This wasp 'mega-nest' inside a Chevy Malibu is terrifying

Seems like reason enough to never abandon a car on your lawn

Coming back to your car after it’s been sitting for an extended period and encountering some wildlife that made it into their home can be a harrowing experience, even if it's something as harmless as a spiderweb and its eight-legged inhabitant. But imagine coming back to your parked car and seeing this.

YouTuber Stinger Creations is a channel for a man named Jude and his business as a professional beekeeper, honeybee preserver, and an exterminator from south Louisiana. Jude was recently called to action for his expertise in removing and saving a supposed honeybee nest in what appears to be a Chevrolet Malibu from the mid-2000s. Upon arriving to the scene, however, Jude discovered that it wasn’t an innocent honeybee nest, but a massive nest of southern yellowjackets engulfing the entire front- and rear-passenger seat footwells.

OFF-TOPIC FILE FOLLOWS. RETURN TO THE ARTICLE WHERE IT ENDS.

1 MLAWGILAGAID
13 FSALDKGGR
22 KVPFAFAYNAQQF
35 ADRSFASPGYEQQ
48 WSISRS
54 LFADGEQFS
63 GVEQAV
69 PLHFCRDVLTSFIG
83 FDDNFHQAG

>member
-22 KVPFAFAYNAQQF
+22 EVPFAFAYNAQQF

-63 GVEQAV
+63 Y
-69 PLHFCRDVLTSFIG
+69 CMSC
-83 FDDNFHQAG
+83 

Jude records his entire experience in exterminating the nest in three different videos. The first video surveys the size of the nest.

The second video shows him safely dressing up in a protective suit and puncturing the nest to gauge its population. He also proves how crazily defensive yellowjackets can get of their home by setting up his GoPro camera in front of a creepy dummy Joker head to exemplify how they swarm when provoked.

He also points out the various wet dot spots on the driver-side door panel, which are all venom drops emitted from the wasps. Jude notes that he can even smell the odor of the venom as he further explores the “mega-nest.”

The last video update, shown at the top of this page, shows one of Jude’s partners sitting in the infested Malibu's driver’s seat as the nest continues to swarm. And well, it’s outright terrifying.

The southern yellowjacket, or Vespula squamosa, is one of the many common black-and-yellow patterned social wasps in North America. They do not produce honey and carnivorously feed off insects and dead animal carcasses. They produce painful stings and are considered a pest due to prominently building nests in urban areas. When they sting and swarm, they utilize their pheromonic venom to attract other nestmates to a specific location.

Besides being a whole big glass of nope, if we had it our way, we would’ve either pushed the Malibu off a cliff and into the ocean or killed the entire thing with fire. OK, maybe that would be cruel? We'd at least run fast and far away.

H/T: Paul S.

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